article by Liz Eaby
years ago I was a fledgling artist, following my painting class
from The Museum College of Art (now The University of the Arts)
on what seemed like a long journey to Pine and Front Street. At
that time New Market area was an abandoned lot rimmed with run-down
buildings. On that day the lot served as an art student's paradise.
This was the site of my first
painting, my birth into the art world, my enlightenment. Many years
later my masterpiece painting was retrieved from the attic and gessoed
over for re-use by my son, who was then a student at The University
of The Arts. The journey beginning in 1961 has taken many turns,
remaining closely intuned to the area in which it began. Later on
in the 60's New Market complex was built on the lot, and evolved
into a flourishing area of arts, crafts, interesting shops, and
restaurants. It was a center of community hustle and bustle. The
generation in which I was born seeded the South Street Revival of
arts and culture. Artists, poets, writers abounded everywhere. I
remember the beginning of The Painted Bride, The Works Gallery,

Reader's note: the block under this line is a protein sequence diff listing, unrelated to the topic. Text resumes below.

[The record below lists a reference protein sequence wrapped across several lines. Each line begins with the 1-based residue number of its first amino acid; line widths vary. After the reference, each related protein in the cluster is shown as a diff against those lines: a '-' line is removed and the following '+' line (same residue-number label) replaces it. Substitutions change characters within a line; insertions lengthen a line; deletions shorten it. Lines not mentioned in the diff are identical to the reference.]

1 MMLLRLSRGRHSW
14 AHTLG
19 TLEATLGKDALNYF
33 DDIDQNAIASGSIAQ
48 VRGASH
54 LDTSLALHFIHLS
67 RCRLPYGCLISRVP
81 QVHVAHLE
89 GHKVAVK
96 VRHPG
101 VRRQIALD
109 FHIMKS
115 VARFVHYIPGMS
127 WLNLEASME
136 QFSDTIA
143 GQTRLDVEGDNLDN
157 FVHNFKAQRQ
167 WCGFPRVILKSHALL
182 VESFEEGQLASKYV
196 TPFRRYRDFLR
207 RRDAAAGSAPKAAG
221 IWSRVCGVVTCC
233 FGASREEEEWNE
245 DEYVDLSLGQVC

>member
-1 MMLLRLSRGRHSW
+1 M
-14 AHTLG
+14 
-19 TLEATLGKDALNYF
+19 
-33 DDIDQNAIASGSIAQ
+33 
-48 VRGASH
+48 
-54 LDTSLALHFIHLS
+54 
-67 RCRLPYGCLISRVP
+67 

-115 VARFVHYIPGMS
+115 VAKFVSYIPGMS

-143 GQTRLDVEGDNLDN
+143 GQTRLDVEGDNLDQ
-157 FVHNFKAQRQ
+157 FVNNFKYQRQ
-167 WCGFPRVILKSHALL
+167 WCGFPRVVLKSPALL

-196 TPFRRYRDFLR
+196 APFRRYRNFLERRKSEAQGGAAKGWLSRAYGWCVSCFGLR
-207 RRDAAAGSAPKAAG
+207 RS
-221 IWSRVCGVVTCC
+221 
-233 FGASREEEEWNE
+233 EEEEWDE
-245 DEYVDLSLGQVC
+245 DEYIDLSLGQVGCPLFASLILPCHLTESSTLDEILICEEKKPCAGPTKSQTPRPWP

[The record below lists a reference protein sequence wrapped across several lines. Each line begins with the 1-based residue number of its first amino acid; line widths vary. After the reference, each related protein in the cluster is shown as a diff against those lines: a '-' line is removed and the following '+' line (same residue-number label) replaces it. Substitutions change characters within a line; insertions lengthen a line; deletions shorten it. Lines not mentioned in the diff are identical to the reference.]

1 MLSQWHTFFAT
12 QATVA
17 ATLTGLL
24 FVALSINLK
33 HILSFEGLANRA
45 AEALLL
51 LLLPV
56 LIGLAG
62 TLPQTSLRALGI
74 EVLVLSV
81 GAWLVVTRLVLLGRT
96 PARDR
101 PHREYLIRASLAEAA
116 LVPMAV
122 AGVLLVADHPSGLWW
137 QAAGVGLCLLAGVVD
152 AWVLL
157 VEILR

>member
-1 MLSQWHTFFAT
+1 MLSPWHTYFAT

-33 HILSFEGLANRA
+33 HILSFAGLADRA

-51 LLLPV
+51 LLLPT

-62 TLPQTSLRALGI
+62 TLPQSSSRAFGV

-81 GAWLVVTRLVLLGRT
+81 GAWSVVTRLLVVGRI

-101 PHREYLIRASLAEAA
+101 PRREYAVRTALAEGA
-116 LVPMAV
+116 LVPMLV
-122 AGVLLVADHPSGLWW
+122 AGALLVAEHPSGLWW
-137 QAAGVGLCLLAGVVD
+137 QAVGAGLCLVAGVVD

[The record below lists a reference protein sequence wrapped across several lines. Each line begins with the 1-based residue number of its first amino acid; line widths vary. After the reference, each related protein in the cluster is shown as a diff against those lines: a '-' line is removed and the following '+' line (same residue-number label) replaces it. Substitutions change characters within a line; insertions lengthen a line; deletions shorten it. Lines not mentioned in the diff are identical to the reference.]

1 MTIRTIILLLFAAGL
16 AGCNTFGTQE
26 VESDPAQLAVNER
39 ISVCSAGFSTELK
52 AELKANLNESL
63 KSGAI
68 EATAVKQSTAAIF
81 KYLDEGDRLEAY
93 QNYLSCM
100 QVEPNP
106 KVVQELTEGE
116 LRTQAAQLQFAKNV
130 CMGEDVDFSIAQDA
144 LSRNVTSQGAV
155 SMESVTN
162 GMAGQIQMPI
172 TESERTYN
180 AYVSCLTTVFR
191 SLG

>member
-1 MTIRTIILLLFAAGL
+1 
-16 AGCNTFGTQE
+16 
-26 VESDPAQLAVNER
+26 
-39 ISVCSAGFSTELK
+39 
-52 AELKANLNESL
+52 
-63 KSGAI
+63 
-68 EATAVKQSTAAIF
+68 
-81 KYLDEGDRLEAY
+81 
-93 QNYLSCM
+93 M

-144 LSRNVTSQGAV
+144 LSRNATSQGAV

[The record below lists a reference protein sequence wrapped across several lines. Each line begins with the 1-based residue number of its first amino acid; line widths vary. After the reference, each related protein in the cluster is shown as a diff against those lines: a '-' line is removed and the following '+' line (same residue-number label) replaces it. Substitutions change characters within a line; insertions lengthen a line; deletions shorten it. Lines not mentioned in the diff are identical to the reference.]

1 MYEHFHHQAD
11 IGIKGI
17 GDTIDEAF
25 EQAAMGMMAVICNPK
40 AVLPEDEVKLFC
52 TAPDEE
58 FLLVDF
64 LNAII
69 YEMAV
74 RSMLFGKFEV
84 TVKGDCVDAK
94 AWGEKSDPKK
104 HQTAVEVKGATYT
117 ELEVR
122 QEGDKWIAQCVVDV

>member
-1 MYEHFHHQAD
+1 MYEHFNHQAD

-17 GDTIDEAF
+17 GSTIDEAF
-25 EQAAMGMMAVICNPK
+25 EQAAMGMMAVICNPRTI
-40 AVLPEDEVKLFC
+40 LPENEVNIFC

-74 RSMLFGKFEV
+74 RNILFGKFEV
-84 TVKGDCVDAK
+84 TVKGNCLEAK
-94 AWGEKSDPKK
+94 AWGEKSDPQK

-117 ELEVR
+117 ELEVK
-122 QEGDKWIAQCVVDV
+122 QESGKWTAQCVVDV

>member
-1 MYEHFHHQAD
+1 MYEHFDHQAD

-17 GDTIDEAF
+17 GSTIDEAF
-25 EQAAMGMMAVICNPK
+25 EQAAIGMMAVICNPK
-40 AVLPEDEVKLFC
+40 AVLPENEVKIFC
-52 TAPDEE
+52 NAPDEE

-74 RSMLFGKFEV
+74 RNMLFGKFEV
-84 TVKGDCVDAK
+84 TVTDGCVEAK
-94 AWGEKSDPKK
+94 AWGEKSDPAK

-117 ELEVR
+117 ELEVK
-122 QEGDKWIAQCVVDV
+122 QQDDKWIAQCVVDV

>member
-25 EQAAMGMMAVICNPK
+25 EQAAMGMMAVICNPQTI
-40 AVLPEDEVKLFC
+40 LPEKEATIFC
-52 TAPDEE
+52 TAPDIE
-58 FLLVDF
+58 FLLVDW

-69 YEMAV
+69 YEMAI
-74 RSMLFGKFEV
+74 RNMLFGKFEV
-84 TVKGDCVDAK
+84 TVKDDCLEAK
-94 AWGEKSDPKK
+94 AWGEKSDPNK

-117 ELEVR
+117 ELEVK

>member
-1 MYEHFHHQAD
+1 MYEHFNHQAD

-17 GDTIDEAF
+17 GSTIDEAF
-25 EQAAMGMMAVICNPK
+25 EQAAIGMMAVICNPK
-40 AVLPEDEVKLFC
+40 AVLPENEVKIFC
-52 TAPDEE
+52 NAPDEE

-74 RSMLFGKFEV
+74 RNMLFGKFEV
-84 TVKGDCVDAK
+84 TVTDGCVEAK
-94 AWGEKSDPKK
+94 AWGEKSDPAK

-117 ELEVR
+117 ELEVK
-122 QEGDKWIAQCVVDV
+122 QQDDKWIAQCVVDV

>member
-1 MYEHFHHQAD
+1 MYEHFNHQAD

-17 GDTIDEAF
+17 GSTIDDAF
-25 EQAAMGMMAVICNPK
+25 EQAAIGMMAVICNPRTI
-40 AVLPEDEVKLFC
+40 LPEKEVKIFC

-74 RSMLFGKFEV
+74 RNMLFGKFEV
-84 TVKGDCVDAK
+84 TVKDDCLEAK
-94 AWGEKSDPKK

and The Eyes Gallery, with much nostalgia. Isaiah Zagar's wonderful
mosaic work on South Street reminds me of time past. The creativity
and individualism of generations of artists has fed Philadelphia.
About the mid 60's The Headhouse Craft Fair was established
in The Headhouse Shambles, and artists were allowed to exhibit their
Today the journey has come full circle. The artists are still in
The Headhouse Shambles after 36 years, but not without toil and
struggle. Today the underlying creativity of the individual artist
still manages to surface at Headhouse. A few of us who exhibited
in the beginning of the 70's still manage to exhibit or visit
once in a while. Many of our children have followed their own paths
into the artworld and become successful. The Headhouse Craft Fair
was always a place for young emerging artists to experiment with
the public. Time has passed, and the area has changed. Big businesses
have pushed out the little guy or those who had less money. Artists
are still here in The Headhouse Shambles, consistently, but not
wealthy. The Cultural Fund of Philadelphia awarded The Creative
Collective a grant to help produce the show, with the apology that
they wished it could be more. Philadelphia is overwhelmed with art